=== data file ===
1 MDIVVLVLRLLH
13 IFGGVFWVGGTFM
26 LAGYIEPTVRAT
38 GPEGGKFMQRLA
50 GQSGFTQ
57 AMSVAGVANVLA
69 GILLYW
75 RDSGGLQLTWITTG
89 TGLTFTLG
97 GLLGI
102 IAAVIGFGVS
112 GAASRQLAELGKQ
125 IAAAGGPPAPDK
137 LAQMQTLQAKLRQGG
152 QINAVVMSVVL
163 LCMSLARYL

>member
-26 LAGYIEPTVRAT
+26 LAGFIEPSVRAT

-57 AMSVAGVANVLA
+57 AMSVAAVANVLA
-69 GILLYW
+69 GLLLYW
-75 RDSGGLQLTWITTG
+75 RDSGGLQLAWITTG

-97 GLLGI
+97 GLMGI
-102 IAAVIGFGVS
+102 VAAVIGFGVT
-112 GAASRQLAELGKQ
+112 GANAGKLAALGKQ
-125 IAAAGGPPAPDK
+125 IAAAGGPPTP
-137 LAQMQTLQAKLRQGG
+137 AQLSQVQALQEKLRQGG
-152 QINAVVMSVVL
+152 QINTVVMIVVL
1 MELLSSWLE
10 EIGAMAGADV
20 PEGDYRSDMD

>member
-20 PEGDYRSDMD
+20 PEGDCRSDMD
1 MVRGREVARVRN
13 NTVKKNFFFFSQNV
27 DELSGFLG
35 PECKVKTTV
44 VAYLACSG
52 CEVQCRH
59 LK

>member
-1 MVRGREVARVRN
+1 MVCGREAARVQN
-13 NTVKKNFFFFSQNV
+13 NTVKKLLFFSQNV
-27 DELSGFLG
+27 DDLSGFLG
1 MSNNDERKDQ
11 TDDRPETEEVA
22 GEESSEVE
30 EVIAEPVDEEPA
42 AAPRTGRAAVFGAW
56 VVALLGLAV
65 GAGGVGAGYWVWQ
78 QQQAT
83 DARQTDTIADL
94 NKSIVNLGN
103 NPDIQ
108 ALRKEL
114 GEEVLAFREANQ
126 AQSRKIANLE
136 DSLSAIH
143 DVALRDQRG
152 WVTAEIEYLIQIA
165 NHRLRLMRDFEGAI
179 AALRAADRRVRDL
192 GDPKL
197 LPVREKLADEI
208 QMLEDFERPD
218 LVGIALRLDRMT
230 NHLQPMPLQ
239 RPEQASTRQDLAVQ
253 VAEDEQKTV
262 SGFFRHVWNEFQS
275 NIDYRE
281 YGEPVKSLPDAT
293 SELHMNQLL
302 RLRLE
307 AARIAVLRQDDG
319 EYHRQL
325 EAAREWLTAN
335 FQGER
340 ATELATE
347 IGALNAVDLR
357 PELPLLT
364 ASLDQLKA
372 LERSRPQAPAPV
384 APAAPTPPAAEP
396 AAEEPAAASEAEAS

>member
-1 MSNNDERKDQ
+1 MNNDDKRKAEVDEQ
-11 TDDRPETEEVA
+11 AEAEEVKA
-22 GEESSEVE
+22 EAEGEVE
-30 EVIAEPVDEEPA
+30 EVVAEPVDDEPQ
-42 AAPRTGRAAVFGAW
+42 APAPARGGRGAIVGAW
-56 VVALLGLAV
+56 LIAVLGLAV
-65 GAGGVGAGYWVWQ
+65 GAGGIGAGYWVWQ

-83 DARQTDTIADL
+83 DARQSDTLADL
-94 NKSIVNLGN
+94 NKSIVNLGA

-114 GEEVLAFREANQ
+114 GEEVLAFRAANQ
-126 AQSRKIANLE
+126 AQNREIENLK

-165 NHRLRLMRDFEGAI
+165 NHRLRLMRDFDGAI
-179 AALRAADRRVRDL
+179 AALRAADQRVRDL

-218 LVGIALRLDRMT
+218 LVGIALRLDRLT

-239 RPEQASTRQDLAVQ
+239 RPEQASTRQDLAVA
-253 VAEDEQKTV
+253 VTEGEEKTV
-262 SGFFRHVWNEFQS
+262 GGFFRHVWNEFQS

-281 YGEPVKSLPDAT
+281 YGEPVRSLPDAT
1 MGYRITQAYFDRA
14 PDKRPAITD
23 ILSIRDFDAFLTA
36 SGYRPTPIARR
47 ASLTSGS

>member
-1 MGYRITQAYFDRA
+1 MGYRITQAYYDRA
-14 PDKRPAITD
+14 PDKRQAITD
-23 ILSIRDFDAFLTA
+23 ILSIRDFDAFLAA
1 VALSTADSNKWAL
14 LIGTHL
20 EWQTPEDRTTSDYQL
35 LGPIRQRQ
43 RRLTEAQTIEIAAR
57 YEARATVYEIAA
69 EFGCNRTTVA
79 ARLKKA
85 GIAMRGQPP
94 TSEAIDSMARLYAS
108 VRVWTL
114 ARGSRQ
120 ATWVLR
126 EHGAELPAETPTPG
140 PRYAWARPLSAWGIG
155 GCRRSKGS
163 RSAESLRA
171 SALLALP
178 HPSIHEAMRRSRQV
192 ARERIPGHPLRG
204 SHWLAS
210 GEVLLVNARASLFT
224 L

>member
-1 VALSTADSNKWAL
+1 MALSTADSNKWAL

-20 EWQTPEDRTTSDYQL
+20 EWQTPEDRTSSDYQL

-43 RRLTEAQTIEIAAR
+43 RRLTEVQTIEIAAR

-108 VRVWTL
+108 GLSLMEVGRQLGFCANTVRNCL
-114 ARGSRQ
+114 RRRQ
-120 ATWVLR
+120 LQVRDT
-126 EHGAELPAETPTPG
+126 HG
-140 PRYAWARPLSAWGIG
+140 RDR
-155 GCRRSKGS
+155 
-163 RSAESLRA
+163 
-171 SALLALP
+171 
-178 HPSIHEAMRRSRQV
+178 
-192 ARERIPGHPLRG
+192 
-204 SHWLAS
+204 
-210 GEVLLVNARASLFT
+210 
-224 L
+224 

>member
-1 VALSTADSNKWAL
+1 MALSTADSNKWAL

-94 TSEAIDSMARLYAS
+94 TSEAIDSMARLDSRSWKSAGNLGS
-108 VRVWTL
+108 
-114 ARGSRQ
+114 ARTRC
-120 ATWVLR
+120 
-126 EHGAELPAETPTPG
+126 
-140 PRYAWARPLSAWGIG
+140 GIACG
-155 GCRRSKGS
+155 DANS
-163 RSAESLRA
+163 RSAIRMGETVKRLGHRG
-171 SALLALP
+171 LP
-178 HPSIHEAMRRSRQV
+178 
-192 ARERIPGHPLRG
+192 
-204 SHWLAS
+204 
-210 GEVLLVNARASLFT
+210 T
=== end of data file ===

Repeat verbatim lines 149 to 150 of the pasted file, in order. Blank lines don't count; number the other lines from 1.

1 VALSTADSNKWAL
14 LIGTHL